A new study has found that certain types of women with early stage breast cancer are vulnerable to excessive worrying about cancer recurrence. Published early online in CANCER, the study also indicates that worrying about cancer recurrence can compromise patients’ medical care and quality of life.
Thanks to recent medical advances, most women who are diagnosed with early stage breast cancer have a low risk for cancer recurrence. Despite an optimistic future, many of these women report that they worry that their cancer will come back. While some worry about cancer recurrence is understandable, for some women these worries can be so strong that they have an impact on what treatments women choose, how often they seek care, and their quality of life as cancer survivors.
Nancy Janz, PhD, of the University of Michigan School of Public Health in Ann Arbor, led a study that investigated whether worry about recurrence was related to race and ethnicity, acculturation, clinical and treatment factors, and how women viewed their experience in the health care system while being treated for breast cancer. The researchers studied 2,290 women with non-metastatic breast cancer who were diagnosed from June 2005 to February 2007 and reported to Detroit or Los Angeles cancer registries. A patient’s level of worry was determined by assessing her concern about cancer returning to the same breast, the other breast, and spreading to other parts of the body.
Janz and her team found that women who had greater ease in understanding clinical information that was presented to them, who experienced fewer symptoms, and who received more coordinated care reported less worry about recurrence. Less acculturated Latina breast cancer patients were particularly vulnerable to high levels of worry, while black patients had significantly less worry than other races. Other factors that were associated with more worry were being younger, being employed, experiencing more pain and fatigue, and undergoing radiation treatment.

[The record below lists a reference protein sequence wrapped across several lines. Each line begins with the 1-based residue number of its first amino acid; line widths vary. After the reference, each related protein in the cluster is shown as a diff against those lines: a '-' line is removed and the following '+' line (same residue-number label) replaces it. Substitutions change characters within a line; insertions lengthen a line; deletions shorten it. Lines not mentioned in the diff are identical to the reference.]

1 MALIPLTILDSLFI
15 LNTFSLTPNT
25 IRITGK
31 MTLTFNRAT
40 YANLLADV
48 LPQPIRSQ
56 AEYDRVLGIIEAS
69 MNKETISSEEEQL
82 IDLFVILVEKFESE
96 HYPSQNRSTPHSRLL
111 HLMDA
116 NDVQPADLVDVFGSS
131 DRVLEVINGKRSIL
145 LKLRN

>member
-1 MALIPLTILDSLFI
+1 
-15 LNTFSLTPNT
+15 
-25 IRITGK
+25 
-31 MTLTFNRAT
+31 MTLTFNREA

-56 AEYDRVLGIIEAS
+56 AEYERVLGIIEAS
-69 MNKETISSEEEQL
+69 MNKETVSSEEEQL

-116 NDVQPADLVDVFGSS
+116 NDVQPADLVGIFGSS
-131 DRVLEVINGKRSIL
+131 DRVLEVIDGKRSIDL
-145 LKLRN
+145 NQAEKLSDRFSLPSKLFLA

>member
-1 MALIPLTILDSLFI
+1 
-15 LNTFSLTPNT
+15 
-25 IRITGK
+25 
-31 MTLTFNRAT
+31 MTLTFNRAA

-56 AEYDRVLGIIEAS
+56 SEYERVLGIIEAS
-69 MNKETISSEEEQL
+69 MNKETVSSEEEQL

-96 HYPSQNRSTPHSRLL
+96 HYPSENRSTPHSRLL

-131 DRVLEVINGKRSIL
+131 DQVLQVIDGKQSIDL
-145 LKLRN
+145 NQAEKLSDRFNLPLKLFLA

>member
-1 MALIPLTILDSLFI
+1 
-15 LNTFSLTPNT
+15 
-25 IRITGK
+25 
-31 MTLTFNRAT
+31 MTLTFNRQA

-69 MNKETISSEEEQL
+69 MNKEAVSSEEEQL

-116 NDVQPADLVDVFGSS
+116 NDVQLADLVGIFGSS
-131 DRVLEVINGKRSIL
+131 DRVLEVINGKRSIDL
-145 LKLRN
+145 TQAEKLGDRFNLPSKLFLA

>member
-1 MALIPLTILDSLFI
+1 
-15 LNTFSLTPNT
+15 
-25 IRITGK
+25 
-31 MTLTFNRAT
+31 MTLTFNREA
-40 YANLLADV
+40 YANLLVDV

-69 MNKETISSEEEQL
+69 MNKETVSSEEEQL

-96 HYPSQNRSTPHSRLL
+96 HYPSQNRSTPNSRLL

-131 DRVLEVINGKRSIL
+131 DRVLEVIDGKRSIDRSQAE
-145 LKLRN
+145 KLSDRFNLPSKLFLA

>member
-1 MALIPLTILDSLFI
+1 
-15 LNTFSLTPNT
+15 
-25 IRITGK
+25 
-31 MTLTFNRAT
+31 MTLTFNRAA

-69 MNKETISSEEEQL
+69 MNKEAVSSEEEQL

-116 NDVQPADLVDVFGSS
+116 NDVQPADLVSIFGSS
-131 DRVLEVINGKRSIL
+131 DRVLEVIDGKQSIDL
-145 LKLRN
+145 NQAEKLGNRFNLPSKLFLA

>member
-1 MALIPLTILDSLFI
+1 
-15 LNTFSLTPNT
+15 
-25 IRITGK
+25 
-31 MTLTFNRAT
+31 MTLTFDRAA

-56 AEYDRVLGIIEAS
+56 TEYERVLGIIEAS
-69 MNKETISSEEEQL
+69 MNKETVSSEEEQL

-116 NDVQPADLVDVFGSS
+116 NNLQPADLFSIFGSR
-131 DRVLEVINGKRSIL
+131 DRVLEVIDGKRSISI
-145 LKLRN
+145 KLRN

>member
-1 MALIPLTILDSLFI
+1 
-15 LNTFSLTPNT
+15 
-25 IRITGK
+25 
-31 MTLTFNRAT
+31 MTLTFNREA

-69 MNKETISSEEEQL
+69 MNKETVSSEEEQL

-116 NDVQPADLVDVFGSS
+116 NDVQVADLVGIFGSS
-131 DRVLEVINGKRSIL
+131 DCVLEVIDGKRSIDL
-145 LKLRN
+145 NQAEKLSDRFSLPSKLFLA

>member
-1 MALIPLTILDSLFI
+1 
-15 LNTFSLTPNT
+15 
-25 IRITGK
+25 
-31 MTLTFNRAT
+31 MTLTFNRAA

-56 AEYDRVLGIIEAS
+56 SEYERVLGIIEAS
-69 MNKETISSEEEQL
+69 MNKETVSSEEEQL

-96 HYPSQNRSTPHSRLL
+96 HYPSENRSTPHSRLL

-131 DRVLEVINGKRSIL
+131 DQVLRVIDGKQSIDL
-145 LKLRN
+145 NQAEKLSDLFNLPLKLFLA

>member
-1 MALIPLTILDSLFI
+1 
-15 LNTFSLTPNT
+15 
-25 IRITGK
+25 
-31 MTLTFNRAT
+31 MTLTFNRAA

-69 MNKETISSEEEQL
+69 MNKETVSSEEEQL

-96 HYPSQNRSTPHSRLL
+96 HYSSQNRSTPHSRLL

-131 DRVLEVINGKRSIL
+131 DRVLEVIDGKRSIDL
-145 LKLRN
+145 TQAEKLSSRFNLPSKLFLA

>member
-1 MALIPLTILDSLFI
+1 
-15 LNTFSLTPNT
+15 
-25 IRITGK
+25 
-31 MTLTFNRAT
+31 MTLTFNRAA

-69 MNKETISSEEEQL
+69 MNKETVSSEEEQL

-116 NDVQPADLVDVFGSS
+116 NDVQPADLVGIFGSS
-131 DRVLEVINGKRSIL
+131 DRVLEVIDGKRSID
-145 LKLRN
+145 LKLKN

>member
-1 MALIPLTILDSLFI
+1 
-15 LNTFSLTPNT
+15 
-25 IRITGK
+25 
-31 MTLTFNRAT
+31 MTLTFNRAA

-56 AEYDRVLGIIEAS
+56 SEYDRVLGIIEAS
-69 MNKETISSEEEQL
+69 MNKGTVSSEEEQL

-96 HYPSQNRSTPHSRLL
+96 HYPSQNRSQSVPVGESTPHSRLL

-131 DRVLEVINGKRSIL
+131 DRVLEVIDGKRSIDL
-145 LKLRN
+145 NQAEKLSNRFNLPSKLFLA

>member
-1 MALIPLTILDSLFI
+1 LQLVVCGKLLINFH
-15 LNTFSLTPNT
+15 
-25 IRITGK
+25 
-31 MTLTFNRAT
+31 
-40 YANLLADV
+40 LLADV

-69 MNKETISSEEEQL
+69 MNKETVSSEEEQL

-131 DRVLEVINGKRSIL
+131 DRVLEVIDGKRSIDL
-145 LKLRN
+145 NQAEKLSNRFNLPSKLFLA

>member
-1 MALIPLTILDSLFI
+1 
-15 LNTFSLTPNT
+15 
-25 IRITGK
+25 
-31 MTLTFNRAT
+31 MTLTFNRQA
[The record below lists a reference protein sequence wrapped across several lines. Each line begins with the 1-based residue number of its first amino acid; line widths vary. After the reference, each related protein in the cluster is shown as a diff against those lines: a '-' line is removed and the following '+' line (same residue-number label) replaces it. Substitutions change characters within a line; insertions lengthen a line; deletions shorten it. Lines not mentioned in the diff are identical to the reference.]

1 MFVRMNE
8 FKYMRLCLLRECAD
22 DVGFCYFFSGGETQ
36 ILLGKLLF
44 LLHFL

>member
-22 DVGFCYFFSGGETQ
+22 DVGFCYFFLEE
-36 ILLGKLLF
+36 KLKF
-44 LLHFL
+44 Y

“How much women worry about recurrence is often not aligned with their actual risk for cancer recurrence,” Janz stated in a press release. “We need to better understand the factors that increase the likelihood that women will worry and develop strategies and appropriate referrals to help women with excessive worry.”
Janz noted that programs to assist women must be culturally sensitive and tailored to patients’ differences in communication style, social support, and coping strategies. She also stressed the importance of appropriately presenting risk information to women with breast cancer so that they can understand their risk and effectively participate in treatment decisions.